Gordon Livingston

Gordon S Livingston M.D.



Most surprises that await us are likely to be bad news.

Posted Aug 30, 2009

     It is in the nature of love that it eludes explanation. After all the attempts to rationalize it in terms of mutual need and shared interests, we still lack the ability to describe why two people feel themselves drawn to each other in a fashion that defies rationality but is, while it lasts, the most powerful force in the universe. In an attempt to explain the unexplainable people speak of "chemistry," that indefinable variable that separates friendship from love. Like all forms of experimentation with chemicals there is the risk of mistakes, which can sometimes be explosive. If what we are hoping for when we join our life to another's is an enduring commitment, statistics suggest we will be wrong more than half the time.
     What can we do to improve the chances that the attraction we feel when young will persist when the sex becomes routine and the flaws of our beloved have all been exposed? When our good looks have fled and when the dreams of our youth have dwindled, how can we keep our disappointment with ourselves from spilling over onto the person who has been witness to all of it, who is a constant reminder of the losses we have suffered, and who may have turned out to be less persistently enamored of us than we had hoped.
     The bond that appeared so romantic in the early stages of our relationship has changed into a kind of open-eyed realism that the longing we felt has been replaced by some combination of obligation and convenience that seems more like a contract for services than a promise of undying delight. Perhaps it is the sense that our future lacks anticipation, that most the surprises that await us are likely to be bad news.
     Am I being unduly cynical about marriage? Look around you at people who have managed to stay together for more than 20 years, whose children are grown and who now are confronted with 30 or 40 years with only each other. I read recently the obituary of a man who died at 76. Among his survivors was his wife of 55 years from whom he was divorced the year before he died. Did he complain too much about his final illness? Did she fall in love with someone else? Or did they do something they had been contemplating for decades but had kept putting off?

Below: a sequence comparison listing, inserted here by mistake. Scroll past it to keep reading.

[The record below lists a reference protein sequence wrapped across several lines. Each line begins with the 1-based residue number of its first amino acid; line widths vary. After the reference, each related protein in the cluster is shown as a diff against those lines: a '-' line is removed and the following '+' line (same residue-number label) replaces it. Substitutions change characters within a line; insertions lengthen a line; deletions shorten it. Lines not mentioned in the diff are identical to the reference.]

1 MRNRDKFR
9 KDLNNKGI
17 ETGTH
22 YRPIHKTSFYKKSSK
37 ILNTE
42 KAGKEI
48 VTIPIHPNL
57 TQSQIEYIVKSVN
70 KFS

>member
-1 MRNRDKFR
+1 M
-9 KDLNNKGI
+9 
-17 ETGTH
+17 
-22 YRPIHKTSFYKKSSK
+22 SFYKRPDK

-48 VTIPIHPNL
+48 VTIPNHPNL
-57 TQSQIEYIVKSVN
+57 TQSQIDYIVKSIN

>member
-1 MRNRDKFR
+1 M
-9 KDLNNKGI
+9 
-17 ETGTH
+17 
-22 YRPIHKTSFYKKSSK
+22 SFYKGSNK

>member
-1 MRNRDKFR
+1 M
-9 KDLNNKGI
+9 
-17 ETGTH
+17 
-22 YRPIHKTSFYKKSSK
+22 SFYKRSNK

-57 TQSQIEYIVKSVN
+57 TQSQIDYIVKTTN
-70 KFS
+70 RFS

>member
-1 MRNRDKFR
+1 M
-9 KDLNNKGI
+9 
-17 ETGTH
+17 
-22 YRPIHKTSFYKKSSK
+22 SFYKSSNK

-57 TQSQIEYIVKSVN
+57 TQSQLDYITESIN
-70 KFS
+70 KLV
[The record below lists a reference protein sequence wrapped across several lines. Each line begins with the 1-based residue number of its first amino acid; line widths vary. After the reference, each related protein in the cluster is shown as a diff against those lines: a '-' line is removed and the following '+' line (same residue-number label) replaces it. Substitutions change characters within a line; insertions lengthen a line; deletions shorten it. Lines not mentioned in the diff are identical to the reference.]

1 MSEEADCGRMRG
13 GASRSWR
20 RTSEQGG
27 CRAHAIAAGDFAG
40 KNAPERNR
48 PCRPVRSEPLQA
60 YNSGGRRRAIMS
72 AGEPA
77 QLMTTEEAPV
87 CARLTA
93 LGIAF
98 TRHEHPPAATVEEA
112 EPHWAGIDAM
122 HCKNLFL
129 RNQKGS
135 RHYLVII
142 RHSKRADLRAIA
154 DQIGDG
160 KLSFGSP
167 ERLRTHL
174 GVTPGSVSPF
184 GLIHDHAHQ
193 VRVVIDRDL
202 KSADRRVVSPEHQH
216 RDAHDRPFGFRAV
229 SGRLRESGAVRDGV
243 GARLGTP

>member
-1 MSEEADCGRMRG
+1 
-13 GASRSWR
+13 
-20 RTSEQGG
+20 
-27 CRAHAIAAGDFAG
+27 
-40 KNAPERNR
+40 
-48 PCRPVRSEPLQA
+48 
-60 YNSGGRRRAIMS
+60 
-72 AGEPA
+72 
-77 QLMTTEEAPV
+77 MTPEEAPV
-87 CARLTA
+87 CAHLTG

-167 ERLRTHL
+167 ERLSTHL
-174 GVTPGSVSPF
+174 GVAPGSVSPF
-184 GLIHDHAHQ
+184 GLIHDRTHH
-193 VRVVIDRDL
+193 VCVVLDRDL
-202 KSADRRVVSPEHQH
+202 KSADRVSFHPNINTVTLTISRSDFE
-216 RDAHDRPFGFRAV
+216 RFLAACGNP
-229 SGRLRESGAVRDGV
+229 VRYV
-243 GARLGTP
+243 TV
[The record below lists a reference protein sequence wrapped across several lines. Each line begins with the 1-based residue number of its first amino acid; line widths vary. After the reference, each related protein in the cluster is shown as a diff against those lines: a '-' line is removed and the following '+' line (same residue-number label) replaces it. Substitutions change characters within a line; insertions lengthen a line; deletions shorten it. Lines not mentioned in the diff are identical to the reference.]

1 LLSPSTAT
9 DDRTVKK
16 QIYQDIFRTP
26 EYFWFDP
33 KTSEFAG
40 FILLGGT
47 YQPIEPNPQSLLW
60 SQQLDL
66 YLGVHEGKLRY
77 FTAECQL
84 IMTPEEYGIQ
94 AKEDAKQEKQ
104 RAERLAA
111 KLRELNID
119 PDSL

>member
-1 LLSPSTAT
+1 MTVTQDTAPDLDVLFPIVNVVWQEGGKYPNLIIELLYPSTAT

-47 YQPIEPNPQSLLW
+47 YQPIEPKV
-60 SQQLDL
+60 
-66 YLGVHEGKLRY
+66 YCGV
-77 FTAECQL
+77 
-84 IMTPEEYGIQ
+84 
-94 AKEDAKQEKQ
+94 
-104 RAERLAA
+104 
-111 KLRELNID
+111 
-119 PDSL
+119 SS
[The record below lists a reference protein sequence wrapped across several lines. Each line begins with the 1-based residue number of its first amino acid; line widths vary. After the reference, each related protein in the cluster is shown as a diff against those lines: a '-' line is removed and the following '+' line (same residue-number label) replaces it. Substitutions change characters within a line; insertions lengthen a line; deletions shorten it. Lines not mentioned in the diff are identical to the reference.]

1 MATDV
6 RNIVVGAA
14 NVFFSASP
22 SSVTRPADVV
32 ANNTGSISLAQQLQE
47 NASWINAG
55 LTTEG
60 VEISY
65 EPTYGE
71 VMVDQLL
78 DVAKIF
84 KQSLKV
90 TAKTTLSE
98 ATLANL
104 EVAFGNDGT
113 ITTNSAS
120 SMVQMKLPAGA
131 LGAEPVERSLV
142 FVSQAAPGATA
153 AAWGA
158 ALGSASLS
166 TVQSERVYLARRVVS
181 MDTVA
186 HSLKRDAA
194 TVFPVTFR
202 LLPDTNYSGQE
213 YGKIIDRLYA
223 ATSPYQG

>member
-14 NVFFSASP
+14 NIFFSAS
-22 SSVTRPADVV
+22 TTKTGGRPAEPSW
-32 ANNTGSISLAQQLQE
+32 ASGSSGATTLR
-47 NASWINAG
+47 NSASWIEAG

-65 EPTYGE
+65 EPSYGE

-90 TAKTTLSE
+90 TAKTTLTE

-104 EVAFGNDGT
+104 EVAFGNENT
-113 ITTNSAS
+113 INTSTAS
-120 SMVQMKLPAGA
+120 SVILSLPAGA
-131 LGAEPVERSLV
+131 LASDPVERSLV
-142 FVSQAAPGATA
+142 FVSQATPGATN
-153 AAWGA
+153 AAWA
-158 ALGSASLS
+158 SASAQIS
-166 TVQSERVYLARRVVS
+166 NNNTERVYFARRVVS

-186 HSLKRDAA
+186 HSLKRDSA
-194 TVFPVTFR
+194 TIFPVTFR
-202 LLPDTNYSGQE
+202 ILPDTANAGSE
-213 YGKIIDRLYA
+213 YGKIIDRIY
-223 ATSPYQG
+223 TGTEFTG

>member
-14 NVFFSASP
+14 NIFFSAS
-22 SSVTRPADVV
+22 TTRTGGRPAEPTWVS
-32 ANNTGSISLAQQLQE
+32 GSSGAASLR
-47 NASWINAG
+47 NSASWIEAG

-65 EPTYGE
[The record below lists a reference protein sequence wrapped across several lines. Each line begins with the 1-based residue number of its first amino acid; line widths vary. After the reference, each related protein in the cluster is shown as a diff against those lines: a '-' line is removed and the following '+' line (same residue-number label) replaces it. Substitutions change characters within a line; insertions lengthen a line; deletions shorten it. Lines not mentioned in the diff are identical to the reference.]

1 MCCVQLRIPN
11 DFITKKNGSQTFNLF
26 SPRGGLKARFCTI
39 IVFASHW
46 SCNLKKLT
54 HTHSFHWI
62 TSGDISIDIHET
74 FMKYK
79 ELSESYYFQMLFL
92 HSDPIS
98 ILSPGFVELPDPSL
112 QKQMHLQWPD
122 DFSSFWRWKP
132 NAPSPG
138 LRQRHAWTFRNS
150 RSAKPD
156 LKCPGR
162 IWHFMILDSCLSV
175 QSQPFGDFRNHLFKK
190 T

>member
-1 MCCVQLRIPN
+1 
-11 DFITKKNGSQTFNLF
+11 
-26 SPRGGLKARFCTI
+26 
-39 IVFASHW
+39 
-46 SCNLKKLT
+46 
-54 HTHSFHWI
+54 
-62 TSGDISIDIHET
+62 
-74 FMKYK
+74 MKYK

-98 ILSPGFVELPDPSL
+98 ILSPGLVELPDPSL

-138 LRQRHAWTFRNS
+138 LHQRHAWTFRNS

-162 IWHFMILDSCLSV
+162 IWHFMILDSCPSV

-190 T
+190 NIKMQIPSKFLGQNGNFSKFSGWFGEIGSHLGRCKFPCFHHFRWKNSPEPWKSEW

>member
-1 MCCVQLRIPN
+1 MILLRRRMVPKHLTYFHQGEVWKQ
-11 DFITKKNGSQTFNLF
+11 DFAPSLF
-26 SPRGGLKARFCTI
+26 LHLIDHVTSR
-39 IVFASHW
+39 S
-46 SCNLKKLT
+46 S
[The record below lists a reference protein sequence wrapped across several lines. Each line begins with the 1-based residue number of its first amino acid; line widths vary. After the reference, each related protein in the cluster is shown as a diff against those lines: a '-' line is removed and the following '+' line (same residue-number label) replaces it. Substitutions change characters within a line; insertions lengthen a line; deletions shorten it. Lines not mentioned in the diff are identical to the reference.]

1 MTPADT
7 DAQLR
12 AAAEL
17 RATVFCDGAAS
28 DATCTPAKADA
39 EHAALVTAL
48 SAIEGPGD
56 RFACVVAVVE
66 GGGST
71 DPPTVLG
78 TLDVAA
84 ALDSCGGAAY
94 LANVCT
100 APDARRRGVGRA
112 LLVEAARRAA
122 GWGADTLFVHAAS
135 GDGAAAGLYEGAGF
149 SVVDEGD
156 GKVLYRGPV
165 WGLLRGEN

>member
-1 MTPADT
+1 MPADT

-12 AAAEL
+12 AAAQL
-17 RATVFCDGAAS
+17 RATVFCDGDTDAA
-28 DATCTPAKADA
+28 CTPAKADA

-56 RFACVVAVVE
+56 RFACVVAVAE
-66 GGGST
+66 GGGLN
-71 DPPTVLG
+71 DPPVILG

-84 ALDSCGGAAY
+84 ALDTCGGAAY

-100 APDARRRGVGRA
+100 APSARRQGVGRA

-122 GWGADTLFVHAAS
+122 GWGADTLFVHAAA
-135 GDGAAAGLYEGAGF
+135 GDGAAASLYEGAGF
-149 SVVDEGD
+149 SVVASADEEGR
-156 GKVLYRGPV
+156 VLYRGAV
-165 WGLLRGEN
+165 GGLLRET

And yet we all know of good marriages that have both endured and remained satisfying. The nature of the attraction may have changed, but what remains can legitimately be characterized as love and the ties that bind them together consist of a sense of shared fate that has endured through the pleasure and pain that the years together have contained. These are mature attachments that depend in equal parts on the character traits of both parties, especially kindness and loyalty. Were these values discernible when they first met? How were they astute enough to see in the other person this capacity for commitment? Perhaps they were just lucky.
     We stumble through life without the owner's manual that we should have been issued at birth. We try to learn what it is we need to do, how we should act, to get our physical and emotional needs met. We attempt to learn from our frequent and painful mistakes. We suffer the sting of rejection and loneliness. And through it all we try to discover whom to avoid and whom to cherish as if our very lives depended on it.
     We also struggle to a greater or lesser degree to make sense of our existence. I have listened to many people talk about the ways that their searches for happiness and meaning have gone awry. Most often, they have been trying to answer important existential questions having to do with why we are here and what it is we must do to meet our responsibilities, live honestly according to our best conception of the truth of our existence, and increase the ratio of pleasure to pain in our lives.
     This I have come to believe is the human condition: uncertain, confusing, often absurd, and full of anxiety in the face of an indifferent universe that can, and frequently does, crush our best hopes and dearest loves. Still we push on into a future we cannot imagine nor control, with nothing to guide us but some words we share with each other and a faith that we are not alone.

About the Author

Gordon Livingston

Gordon Livingston, M.D., writes and practices psychiatry in Columbia, MD.

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